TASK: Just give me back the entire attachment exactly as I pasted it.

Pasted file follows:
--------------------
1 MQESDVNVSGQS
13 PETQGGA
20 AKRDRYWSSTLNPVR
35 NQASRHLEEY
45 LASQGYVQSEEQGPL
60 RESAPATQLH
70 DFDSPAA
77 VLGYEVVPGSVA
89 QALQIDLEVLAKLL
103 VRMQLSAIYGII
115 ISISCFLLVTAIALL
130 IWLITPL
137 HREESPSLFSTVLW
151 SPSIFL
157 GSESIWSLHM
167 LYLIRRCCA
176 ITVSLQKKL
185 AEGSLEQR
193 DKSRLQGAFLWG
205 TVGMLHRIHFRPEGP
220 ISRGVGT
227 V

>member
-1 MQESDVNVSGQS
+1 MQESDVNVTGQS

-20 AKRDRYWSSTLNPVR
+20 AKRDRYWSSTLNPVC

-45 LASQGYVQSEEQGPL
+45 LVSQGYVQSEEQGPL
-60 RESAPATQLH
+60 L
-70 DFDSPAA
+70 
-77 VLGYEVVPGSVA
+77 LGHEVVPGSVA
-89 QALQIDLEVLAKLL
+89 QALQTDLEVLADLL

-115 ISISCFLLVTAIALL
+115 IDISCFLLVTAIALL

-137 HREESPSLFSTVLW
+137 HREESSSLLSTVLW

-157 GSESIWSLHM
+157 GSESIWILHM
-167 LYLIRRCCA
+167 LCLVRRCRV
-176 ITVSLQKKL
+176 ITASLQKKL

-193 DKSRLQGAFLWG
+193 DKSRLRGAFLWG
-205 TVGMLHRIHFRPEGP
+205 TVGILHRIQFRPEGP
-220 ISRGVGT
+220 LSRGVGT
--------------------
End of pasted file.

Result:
1 MQESDVNVSGQS
13 PETQGGA
20 AKRDRYWSSTLNPVR
35 NQASRHLEEY
45 LASQGYVQSEEQGPL
60 RESAPATQLH
70 DFDSPAA
77 VLGYEVVPGSVA
89 QALQIDLEVLAKLL
103 VRMQLSAIYGII
115 ISISCFLLVTAIALL
130 IWLITPL
137 HREESPSLFSTVLW
151 SPSIFL
157 GSESIWSLHM
167 LYLIRRCCA
176 ITVSLQKKL
185 AEGSLEQR
193 DKSRLQGAFLWG
205 TVGMLHRIHFRPEGP
220 ISRGVGT
227 V

>member
-1 MQESDVNVSGQS
+1 MQESDVNVTGQS

-20 AKRDRYWSSTLNPVR
+20 AKRDRYWSSTLNPVC

-45 LASQGYVQSEEQGPL
+45 LVSQGYVQSEEQGPL
-60 RESAPATQLH
+60 L
-70 DFDSPAA
+70 
-77 VLGYEVVPGSVA
+77 LGHEVVPGSVA
-89 QALQIDLEVLAKLL
+89 QALQTDLEVLADLL

-115 ISISCFLLVTAIALL
+115 IDISCFLLVTAIALL

-137 HREESPSLFSTVLW
+137 HREESSSLLSTVLW

-157 GSESIWSLHM
+157 GSESIWILHM
-167 LYLIRRCCA
+167 LCLVRRCRV
-176 ITVSLQKKL
+176 ITASLQKKL

-193 DKSRLQGAFLWG
+193 DKSRLRGAFLWG
-205 TVGMLHRIHFRPEGP
+205 TVGILHRIQFRPEGP
-220 ISRGVGT
+220 LSRGVGT